Non-recyclable and Non-compostable Packaging — [Mr Peter Bone in the Chair]

Part of the debate – in Westminster Hall at 4:44 pm on 23rd January 2017.

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Photo of Mark Pawsey Mark Pawsey Conservative, Rugby 4:44 pm, 23rd January 2017

It is a great pleasure to speak under your chairmanship, Mr Bone. I thank my hon. Friend David Mackintosh for securing this important and timely debate. I am chairman of the all-party group for the packaging manufacturing industry. I spent 25 years in the industry supplying packaging items, mostly to the food service industry. I agree with some of the points made by my hon. Friend, but I regret to say that a great deal of what is contained in the e-petition is not practical.

On a day when the Secretary of State for Business, Energy and Industrial Strategy is in the main Chamber launching the Government’s industrial strategy policy, it is important to remember the importance and magnitude of the packaging industry in the UK. It employs 85,000 people, makes up 3% of all manufacturing that takes place in the UK and achieves sales of £11 billion. It is a highly innovative industry that responds to consumer preferences, and it takes its responsibilities very seriously.

I will mention various bodies and publications, but I want to draw attention to the Industry Council for research on Packaging and the Environment—INCPEN—a research organisation that brings together food manufacturers and packaging companies to ensure that policy on packaging makes a positive contribution to sustainability. Its members include food manufacturers such as Britvic soft drinks and Diageo; food retailers such as Sainsbury’s and Tesco; and packaging manufacturers such as LINPAC and DS Smith. I recommend to all of those who are interested the INCPEN publication that explains why products are packaged in the way that they are.

I referred to the packaging industry’s innovation, which leads to a discussion about why we need packaging. My hon. Friend the Member for Northampton South drew attention to some of the reasons, but it is important to state at the outset that the demand for packaging arises purely from the demand for the products contained within. Nobody goes to a retailer looking to buy boxes, cartons and cans. What is in the containers is important and generates demand—the packaging is simply a delivery mechanism for food and the other goods.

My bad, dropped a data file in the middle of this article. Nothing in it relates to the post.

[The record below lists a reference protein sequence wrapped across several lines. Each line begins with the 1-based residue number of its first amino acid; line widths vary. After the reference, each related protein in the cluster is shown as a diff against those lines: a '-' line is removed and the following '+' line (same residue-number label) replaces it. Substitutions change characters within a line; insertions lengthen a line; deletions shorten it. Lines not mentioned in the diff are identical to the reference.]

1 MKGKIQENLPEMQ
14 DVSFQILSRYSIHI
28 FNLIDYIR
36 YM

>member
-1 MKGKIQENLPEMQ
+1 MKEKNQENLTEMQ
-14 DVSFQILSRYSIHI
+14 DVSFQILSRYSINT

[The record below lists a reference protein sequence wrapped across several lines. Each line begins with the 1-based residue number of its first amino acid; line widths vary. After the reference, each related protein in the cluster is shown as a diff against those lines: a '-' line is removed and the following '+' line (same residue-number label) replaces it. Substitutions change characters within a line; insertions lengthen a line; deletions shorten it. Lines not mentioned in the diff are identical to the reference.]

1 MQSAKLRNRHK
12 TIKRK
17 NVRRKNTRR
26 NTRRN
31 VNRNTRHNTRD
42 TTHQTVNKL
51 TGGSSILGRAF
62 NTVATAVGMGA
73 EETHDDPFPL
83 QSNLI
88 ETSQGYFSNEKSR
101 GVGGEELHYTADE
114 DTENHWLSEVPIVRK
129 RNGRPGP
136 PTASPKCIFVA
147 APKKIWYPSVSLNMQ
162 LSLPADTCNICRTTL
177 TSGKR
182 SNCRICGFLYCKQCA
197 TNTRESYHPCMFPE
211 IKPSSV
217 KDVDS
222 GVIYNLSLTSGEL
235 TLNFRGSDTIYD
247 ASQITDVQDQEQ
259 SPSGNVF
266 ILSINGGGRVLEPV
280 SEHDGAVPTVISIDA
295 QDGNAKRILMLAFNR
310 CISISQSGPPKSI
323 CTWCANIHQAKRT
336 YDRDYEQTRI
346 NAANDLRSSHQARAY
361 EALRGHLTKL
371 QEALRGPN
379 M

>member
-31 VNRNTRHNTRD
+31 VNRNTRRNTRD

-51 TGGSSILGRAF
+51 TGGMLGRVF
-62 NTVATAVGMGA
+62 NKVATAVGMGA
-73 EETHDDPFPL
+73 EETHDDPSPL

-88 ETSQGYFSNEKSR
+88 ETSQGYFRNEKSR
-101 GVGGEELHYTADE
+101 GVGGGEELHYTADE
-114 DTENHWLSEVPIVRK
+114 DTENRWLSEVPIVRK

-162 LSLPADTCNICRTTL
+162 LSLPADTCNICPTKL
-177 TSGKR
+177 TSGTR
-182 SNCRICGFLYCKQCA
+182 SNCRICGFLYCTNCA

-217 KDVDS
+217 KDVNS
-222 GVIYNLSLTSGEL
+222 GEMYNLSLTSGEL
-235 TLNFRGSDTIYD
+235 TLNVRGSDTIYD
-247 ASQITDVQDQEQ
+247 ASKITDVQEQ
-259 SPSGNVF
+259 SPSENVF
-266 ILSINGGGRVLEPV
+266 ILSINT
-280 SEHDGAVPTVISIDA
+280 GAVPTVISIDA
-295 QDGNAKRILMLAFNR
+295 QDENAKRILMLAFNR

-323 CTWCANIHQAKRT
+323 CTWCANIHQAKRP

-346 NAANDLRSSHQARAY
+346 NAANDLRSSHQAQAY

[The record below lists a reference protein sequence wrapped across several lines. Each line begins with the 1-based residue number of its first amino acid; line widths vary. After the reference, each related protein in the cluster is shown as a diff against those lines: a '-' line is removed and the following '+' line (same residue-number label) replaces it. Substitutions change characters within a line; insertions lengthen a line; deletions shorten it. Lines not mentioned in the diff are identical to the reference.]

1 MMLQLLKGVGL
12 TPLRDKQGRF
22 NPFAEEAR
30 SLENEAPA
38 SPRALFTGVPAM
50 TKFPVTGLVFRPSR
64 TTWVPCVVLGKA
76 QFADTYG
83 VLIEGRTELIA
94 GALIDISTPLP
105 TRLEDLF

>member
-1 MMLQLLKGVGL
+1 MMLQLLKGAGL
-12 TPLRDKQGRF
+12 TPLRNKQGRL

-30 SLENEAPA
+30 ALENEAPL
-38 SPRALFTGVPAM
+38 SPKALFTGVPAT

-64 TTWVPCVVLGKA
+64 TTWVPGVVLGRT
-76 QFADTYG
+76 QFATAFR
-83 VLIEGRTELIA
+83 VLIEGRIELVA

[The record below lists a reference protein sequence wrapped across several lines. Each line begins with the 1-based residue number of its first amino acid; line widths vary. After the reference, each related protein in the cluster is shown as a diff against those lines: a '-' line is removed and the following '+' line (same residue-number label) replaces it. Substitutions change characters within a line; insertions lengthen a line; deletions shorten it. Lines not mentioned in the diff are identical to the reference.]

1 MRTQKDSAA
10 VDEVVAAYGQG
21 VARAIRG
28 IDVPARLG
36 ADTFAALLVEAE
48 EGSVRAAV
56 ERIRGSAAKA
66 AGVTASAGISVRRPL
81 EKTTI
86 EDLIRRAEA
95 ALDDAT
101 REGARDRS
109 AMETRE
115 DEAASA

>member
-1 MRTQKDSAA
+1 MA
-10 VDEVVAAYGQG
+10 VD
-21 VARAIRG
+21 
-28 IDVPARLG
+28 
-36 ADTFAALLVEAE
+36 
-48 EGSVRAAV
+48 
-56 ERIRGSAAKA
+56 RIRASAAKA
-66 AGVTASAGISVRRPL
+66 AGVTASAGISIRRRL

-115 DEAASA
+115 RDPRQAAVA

Packaging has to do a lot of tough tasks. First, it has to protect the contents from hazards, particularly in respect of food items. We have gone from the era when much food was served in open packs and the traditional grocer cut slices of ham and put them in a paper bag, which could then be taken home and exposed to the atmosphere. Most of the food that we buy these days is sold in sealed packs, which protects the food from whatever hazards may be in the environment. Even if the food falls out of the carrier bag on to the floor, the food is protected from the hazard of contamination.

Importantly, packaging should provide easy access to the product. We have all seen examples of poor packaging that makes it difficult to access the product, but we have gone to an era of peel-back labels so that people can get hold of the products. We also ask our packaging to tell us all about what we are buying. There is a mass of information on the packaging that arises because our food is packaged in the way that it is. When people bought slices of ham in an old-fashioned retailer, they did not know the nature of the product unless they asked the retailer, whereas in the supermarket we can easily and readily see exactly what we are buying. Finally, packaging needs to make the product that we intend to buy attractive at the point of sale so that the consumer will be interested in buying it.

Within that, we ask packaging to minimise the amount of food waste. We have very low levels of food waste as a consequence of the very effective packaging our food is sold in. About 3% of our food is wasted. Some may say that that is 3% too much. Not only might that food otherwise have gone to those in need but, more importantly, the disposal of food waste presents real problems for the environment—if it goes into landfill, it unavoidably generates methane gas. Therefore, it is worth pointing out just how effective a tiny amount of packaging can be in preventing food waste. We waste some 3% of our food, but in economies such as Russia or India, levels of food waste are as high as 40%. Only 1.5 grams of plastic—a tiny amount—wrapped around a cucumber will keep that cucumber fresh for 14 days by preventing moisture loss. The item of packaging therefore performs an incredible task, preventing the need for the cucumber to be disposed of in landfill.

My hon. Friend the Member for Northampton South gave the example of Easter eggs as a product that might sometimes be thought of as over-packaged. That arises, however, because of how we want to give one another chocolate over the Easter period. If we wanted simply to give one another so many grams of chocolate, we could buy a slab of chocolate and hand it over. We do not do that. We choose to buy an Easter egg. That is where consumer choice comes in.

We are asking a huge amount of such packaging. The thin chocolate egg is itself very fragile, so in addition to making the product attractive, the packaging has to prevent the Easter egg from being broken.